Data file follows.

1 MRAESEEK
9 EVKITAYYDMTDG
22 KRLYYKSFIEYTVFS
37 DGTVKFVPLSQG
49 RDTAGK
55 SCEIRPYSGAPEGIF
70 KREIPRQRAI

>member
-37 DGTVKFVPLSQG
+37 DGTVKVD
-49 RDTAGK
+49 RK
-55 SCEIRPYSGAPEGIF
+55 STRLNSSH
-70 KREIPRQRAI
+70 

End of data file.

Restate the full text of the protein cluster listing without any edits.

1 MRAESEEK
9 EVKITAYYDMTDG
22 KRLYYKSFIEYTVFS
37 DGTVKFVPLSQG
49 RDTAGK
55 SCEIRPYSGAPEGIF
70 KREIPRQRAI

>member
-37 DGTVKFVPLSQG
+37 DGTVKVD
-49 RDTAGK
+49 RK
-55 SCEIRPYSGAPEGIF
+55 STRLNSSH
-70 KREIPRQRAI
+70 